Professor Harleen Singh seated with two students

Associate Professor of Literature and Women's, Gender and Sexuality Studies Harleen Singh

Brandeis believes that close engagement with the humanities plays a critical role in preparing students for a rapidly evolving world. In that spirit, each year we select a small cohort of our most intellectually promising admitted students to participate in our Humanities Fellowship.

The global, interconnected nature of our society requires scholars who can think both critically and empathetically. We believe there is tremendous value in engaging with the ideas, texts, images, languages and cultures that have shaped human experience.

Students observing items in the ArchivesThe Humanities Fellowship Program exposes students to the rigors of academic research, and to the tremendous possibility and potential inherent in the humanities. Participants receive an annual scholarship, work directly with our humanities faculty and delve into leading-edge scholarship through special programming.

Fellows are given a unique opportunity to deepen their understanding of the human condition, sharpen their critical analysis skills and raise their academic profile. The program is particularly relevant for those interested in pursuing a graduate degree, but aims to go beyond the individual — cultivating a community of scholars who engage and collaborate across disciplinary boundaries.

Perks of the Program

  • A scholarship of up to $20,500 per year.
  • A $500 stipend toward an approved experiential learning opportunity in the humanities. This might include an internship, research or study-abroad experience.
  • A rigorous keystone seminar that bridges multiple disciplines within the humanities and examines classical texts from fresh perspectives. In the Fall 2022 semester, two courses will be offered: Drawing Upon Literature: First Year Seminar and Studio, co-taught by Professors Susan Lichtman and Robin Miller, and Challenges of Power and the Self: Visual Arts and Literature, co-taught by Professors Harleen Singh and Peter Kalb.
  • Mentorship and advising from some of our most respected humanities faculty.
  • Private, faculty-led tours of some of Boston's finest cultural institutions.
  • Access to student mentors serving as Humanities Undergraduate Departmental Representatives or undertaking honor theses in the humanities.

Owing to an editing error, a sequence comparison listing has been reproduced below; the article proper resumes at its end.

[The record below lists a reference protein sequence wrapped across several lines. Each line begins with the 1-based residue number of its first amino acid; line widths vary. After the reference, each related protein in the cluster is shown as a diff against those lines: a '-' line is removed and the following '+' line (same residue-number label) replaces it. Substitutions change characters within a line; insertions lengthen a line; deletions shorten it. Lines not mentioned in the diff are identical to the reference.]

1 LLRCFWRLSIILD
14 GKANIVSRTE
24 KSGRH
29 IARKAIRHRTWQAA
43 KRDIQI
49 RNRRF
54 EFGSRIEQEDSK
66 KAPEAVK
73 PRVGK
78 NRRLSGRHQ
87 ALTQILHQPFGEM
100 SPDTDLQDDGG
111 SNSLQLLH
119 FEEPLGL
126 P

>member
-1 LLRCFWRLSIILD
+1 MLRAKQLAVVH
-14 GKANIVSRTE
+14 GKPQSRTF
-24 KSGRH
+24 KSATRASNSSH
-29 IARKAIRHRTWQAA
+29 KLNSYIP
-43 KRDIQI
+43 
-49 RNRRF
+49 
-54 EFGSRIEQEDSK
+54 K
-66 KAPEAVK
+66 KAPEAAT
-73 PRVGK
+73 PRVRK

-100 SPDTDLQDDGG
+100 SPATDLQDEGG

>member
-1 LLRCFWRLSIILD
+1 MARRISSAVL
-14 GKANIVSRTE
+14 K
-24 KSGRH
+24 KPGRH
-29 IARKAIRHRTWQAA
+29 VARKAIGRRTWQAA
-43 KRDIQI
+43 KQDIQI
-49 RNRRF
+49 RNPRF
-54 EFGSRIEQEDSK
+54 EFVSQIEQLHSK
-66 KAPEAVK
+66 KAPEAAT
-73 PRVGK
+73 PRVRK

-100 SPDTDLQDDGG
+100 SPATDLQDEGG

• Priority advising from the Office of Study Abroad. This includes personalized information sessions and advising for students interested in applying to study at Oxford University or on the Brandeis in Siena summer study abroad program in fine arts.
  • Salon-style events that bring Fellows together for critical discussions with their faculty mentors, graduate students and visiting scholars.
  • Invitations to lectures and events at the Mandel Center for Humanities.
  • An optional spring semester humanities seminar course for first-year students.
  • An optional Senior Salon Capstone Course for senior Humanities Fellows, culminating with a poster session at our dinner in April.

Program Requirements

In order to maintain funding and membership in the fellowship, Fellows must:

  • Remain in good academic standing.
  • Maintain a minimum of a 3.0 GPA.
  • Participate in the Humanities Keystone Seminar during their first semester on campus.

How to Be Considered

All first-year applicants are considered for the Humanities Fellowship; no additional application is required. The Admissions Committee and departmental representatives automatically consider students during our review period. Recipients are selected based on a holistic review of their academic accomplishments and demonstrated commitment to the humanities. We cannot accept self-nominations.

Humanities Fellows Research Projects

How students used their $500 research stipends.

Yoo Ra Sung conducted research on intergenerational effects of trauma on Korean and Korean-American Women since the Korean War. Using Oral History Interviews and secondary sources, Sung studied the effects of war on subsequent generations who did not directly experience the war but are nevertheless haunted by it.

Sanjitha Subramaniam conducted a sociological research project that encompassed both the HIV/AIDS and COVID pandemic in South Asia and Africa. With the HUMF grant, Subramaniam specifically investigated the role of grassroots organizations, donor agencies, and other funding sources during the HIV/AIDS pandemic, while also making connections between this crisis to the current COVID pandemic. 

Through the Japanese department at Brandeis, Jeanine Bell’s research is allowing her to create a recreational reading course in Japanese for non-native speakers, with the goal to find a way of foreign language acquisition through a more intuitive and less stressful method.